BUCKHANNON, W.Va. — West Virginia Wesleyan College has announced plans to begin a $2 million renovation of the Annie Merner Pfeiffer Library this spring. The master plan is a culmination of careful study, design, interviews, and statistical analysis to evolve the critical function of the library on Wesleyan’s campus.
The executive team of campus stakeholders, along with BHDP Architects of Cincinnati, Ohio, have generated a plan that is centered upon the student experience and the ways students interact with the faculty and staff that support their education.
The entire Wesleyan campus community was invited to participate in the design process and was engaged in strategic ways to help guide the planning team. Students, faculty, and staff participated in a number of focus group sessions in order for the design team to understand the scope of what is needed for the project.
The master plan of the project rebalances various functions of the library to focus more on the ways that students learn and study in the current technological and sociological context. The plan also affords the college and library to change over time as those forces dynamically change.
“While our current building has served us very well for over 65 years, the library staff has been seeing the changing trends in the ways students interact with the library facility, library resources, technology, and each other for a while now,” said Brett Miller ’06, director of library services and archivist at Wesleyan. “Libraries are still very much relevant to a liberal arts education, and I am excited that this update to our building will preserve the central function of libraries while also maximizing flexibility and creating an exciting, adaptable space that will inspire and support the entire Wesleyan community.”
“This project will literally transform this campus. Students, faculty, and the larger community will be the beneficiaries of this renovation. It’s one more example of what makes West Virginian Wesleyan a leader in the region — investing in learning and the search for wider knowledge so that our students continue to be leaders when they leave here,” shared Dr. James Moore, dean of the faculty.
Among the new features of the plan are:
- A new rear entrance facing toward the center of campus that will improve accessibility,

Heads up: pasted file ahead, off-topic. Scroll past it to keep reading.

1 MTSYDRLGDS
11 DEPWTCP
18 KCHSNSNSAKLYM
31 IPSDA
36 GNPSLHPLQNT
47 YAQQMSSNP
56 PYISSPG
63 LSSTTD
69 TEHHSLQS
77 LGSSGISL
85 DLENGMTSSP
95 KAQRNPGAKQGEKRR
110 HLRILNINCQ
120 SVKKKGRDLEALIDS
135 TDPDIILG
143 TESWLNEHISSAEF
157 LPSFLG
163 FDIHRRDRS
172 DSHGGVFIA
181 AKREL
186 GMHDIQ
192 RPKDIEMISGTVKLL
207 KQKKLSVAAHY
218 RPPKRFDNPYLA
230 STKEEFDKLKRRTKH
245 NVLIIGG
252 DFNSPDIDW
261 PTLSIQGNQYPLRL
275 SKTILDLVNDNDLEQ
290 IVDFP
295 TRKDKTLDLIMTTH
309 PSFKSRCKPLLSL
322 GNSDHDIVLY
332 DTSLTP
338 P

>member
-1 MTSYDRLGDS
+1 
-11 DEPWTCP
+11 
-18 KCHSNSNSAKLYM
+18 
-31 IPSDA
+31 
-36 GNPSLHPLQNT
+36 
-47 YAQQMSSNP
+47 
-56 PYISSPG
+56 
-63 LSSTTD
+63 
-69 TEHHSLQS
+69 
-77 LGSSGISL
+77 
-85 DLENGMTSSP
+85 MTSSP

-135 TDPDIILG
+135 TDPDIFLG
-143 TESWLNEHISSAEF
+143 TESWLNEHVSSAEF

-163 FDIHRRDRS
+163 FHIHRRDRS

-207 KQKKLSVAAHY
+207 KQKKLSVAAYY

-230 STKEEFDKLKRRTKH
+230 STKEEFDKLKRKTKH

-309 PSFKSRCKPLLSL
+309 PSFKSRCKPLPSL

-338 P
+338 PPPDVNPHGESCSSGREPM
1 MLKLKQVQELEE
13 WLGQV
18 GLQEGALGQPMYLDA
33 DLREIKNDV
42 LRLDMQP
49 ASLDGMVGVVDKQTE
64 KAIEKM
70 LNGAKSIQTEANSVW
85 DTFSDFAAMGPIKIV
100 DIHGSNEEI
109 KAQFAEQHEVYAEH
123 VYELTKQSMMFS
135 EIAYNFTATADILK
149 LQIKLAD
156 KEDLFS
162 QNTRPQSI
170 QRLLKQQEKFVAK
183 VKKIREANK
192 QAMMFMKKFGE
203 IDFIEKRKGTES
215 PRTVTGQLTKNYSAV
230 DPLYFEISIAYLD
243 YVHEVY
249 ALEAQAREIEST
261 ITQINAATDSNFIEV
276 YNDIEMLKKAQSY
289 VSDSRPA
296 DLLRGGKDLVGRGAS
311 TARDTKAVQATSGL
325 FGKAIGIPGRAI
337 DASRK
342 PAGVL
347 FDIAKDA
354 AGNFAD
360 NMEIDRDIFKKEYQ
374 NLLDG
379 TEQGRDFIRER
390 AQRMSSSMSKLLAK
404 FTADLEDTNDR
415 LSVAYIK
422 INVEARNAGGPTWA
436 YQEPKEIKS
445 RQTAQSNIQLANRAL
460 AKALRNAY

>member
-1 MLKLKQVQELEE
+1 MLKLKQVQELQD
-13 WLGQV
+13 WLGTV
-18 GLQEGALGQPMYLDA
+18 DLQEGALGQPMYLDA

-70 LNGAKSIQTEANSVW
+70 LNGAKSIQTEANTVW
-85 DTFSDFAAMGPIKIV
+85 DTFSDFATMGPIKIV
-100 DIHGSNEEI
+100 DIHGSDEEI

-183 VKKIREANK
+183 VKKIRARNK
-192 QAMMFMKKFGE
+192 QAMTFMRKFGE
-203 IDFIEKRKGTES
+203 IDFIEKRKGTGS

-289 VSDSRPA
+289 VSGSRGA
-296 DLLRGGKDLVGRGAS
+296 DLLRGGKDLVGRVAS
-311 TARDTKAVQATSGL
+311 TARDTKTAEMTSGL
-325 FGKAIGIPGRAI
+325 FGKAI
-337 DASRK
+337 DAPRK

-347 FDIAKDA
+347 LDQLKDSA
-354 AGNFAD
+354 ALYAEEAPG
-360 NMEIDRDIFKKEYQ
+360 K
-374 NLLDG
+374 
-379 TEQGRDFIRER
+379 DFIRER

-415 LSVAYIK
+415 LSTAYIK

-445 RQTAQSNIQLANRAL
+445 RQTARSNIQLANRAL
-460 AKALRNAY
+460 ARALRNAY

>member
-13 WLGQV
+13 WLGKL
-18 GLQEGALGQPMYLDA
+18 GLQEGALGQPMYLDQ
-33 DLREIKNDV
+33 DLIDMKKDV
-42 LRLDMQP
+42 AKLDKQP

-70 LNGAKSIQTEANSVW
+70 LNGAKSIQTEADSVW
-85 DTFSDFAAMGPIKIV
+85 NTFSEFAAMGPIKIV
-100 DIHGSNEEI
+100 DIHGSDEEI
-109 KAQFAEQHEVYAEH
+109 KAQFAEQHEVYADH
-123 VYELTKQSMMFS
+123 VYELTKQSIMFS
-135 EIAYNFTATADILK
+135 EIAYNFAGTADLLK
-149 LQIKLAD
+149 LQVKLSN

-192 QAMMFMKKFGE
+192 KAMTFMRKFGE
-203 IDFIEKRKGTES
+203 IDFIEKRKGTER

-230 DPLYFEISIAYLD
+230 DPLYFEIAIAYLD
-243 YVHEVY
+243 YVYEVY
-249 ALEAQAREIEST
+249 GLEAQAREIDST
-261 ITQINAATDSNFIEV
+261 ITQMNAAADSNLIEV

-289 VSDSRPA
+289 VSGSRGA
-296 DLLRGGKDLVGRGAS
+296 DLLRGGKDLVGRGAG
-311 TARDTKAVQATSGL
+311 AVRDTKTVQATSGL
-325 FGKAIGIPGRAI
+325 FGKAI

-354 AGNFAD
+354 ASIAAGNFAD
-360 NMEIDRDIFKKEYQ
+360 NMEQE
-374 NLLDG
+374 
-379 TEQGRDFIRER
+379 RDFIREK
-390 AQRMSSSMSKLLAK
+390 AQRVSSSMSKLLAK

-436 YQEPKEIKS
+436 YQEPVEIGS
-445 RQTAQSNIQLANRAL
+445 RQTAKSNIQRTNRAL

- An expansion of available individual and small group study spaces, focusing on a diversity of furniture solutions,
- Consolidation of some academic services, such as tutoring and writing center, to take place in the library facility,
- 24-hour access
- A focus on the student experience as they occupy the space.
The vision of the space will be driven forward by the five design drivers of timeless, inclusive, community, comfort, and supportive; each of which will provide a different embodiment of the Wesleyan experience. When the project is completed, the Annie Merner Pfeiffer Library will become the academic hub of the Wesleyan campus.
Wesleyan students are extremely excited about the project.
“Student Senate is very appreciative to have been a part of the design process,” said Catherine Bandak, president and a senior biology major from Charleston. “Student involvement was crucial in ensuring the library meets the needs of those who will use it most, and we hope the improvements will be utilized for many years to come. We are most excited about the addition of group study rooms, improved common spaces, and the new rear entrance to the building. We believe these improvements are crucial if the library is to remain a key resource for students, and hope to continue to be involved in this exciting process.”
The Annie Merner Pfeiffer Library opened its doors in 1953 and a wraparound addition was completed in 1972. This renovation project is funded through the $10 million U.S. Department of Education Title III Grant that Wesleyan received in the fall of 2014.
That grant has also allowed Wesleyan to renovate the majority of its classroom spaces and has provided funding for the Student Success Center, which offers a number of programs to assist students.